Seven years ago, 65 percent of staff at Windsor Regional Hospital in Ontario, Canada, said they would not recommend the hospital as a place for friends and family to work. But the hospital has turned that outlook around, with 86 percent now saying they would recommend it. FierceHealthcare recently caught up with David Musyj, president and CEO of Windsor Regional, to find out why staff responded so negatively and what it took to get workplace satisfaction responses to soar.
FierceHealthcare: What problems were so bad at the hospital that the staff wouldn't even want their own family members to be there?
David Musyj: Bottom line is people were actually embarrassed to admit they worked in healthcare and did not openly admit they worked at Windsor Regional Hospital. Healthcare in general and the hospital, in particular, did not have a good reputation for facilities, food and overall environment. First impressions are very important. Patients had a negative first reaction, which then reflected negatively on staff compassion and care. Our staff did not stand a chance to overcome that initial impression.
To help the staff, we had to invest in the facilities, food and overall environment. This allowed the staff to concentrate on the compassion and caring components.
A saying was around our hospital when I started working there: The quickest way to get an idea from being implemented is to tell senior administration.
FH: What changes did your employees want?
DM: Staff wanted to be listened to. In addition, they wanted their ideas implemented. Once we started to listen and started to implement their ideas, it caught on like wild fire.
FH: What surprised you and your leadership team?
DM: How some ideas were so simple, made so much sense and cost very little to implement but had massive returns for the patients and staff.
FH: What suggestions did your team implement right away as a result?
DM: One thing that was talked about for years was having an on-site fitness facility for staff. Staff continually asked, but we ignored them, saying it was too costly. Not until we really listened did it start making sense.
Staff could go to the facility before or after work or even on breaks. Going to the gym when you have to get into your car and stop on the way to and from work makes it easy to avoid. We need our staff to be healthy to take care of our patients.
We always thought we could not afford our fitness facility. But we found a small room, got some donations of equipment and bought a few items to start. We charge the staff a small monthly fee. The fitness centers are now self-funding after five years. They are a huge recruitment and retention concept. The fitness centers have even resulted in staff quitting smoking and walking on a treadmill instead.
FH: What other staff suggestions will you implement over time?
DM: The simple ones are the easy ones to remember. Handwashing is a huge issue in healthcare. Statistics clearly show the direct relationship of low levels of handwashing to high levels of hospital acquired infections (HAI).
We have handwashing stations all over the hospital.
One staff member asked where do patients/families/staff spend time with very little to do? The elevators. As a result, we put handwashing stations in the elevators. Bingo-simple--low-cost--major benefit to patients and staff by reducing spread of HAIs.
FH: What was the most important factor to successfully shifting the hospital workforce culture?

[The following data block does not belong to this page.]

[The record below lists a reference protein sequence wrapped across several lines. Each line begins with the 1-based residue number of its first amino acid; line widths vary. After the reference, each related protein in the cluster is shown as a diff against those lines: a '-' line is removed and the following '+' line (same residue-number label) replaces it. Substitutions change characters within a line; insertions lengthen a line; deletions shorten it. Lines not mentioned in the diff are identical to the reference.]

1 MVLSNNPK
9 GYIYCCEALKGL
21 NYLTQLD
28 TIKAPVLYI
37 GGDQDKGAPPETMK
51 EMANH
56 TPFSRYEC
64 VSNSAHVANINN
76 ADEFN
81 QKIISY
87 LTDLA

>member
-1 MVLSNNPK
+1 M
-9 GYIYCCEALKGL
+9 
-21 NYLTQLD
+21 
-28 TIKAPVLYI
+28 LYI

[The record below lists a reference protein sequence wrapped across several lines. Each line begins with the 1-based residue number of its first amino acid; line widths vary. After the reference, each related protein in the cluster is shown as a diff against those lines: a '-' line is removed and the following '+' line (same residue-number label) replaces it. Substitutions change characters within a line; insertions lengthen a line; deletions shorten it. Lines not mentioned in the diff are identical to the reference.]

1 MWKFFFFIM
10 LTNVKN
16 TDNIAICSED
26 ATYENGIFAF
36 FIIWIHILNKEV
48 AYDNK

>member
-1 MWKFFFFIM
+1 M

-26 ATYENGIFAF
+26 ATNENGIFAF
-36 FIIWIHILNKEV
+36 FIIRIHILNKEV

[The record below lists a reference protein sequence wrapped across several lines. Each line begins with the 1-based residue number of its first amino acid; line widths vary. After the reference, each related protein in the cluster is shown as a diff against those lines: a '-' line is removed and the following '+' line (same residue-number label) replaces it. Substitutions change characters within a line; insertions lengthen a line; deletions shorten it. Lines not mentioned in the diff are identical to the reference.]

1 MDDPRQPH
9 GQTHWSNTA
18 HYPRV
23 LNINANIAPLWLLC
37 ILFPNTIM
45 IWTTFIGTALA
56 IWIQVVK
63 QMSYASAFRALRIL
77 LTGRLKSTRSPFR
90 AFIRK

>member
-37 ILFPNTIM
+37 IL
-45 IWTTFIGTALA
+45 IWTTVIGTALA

DM: Again, listening--active listening. Then implementing, and implementing fast. If someone would not be harmed by the implementation--which is 99.9 percent of the ideas--then do it fast. Do not be afraid of it not working. Take the approach that doing nothing is a decision. Also, not doing something until it is perfect results in frustration and staff giving up and giving up on creativity.
Once staff sees their ideas in action and implanted quickly, the creativity quadruples. This then spreads into being creative to enhance patient care and the patient experience. Three years running, WRH has been recognized with the most leading practices by the Ontario Hospital Association--a record that Joe DiMaggio would be proud of.
FH: Did you and your leadership team hit any major obstacles when trying to improve staff and patient satisfaction?
DM: The concept of fear. We work in a healthcare setting. We generally think we have to test things to utter frustration until we implement. We had to break that way of thinking. We can do many things that do not result in any possible negative impact to patients/families. In fact, it is the opposite; they have major positive impacts.
FH: What advice would you give to other hospital administrators facing a similar staff satisfaction issue?
DM: You have to recognize the direct relationship between patient and staff satisfaction. When you increase one, you increase the other.
Make the team members' tasks easier. Make their environment friendly and welcoming to patients. Otherwise, your staff will have to spend time defending and explaining to patients and families why the facility needs paint, why it's dirty or why food choices are limited, etc. Can you imagine having to defend this to 30 to 50 people a day, every day? How long before staff answer "not my job," "call management, they do not make changes," "call the CEO; he never listens to us."
After you do this, listen. Actively listen, implement fast and celebrate the idea.
Before you know it, you have implemented many initiatives that increase staff and patient satisfaction. The best letters I get are the ones where a patient has noticed all the little things we have done to increase their satisfaction.
Editor's note: This interview has been edited and condensed for clarity.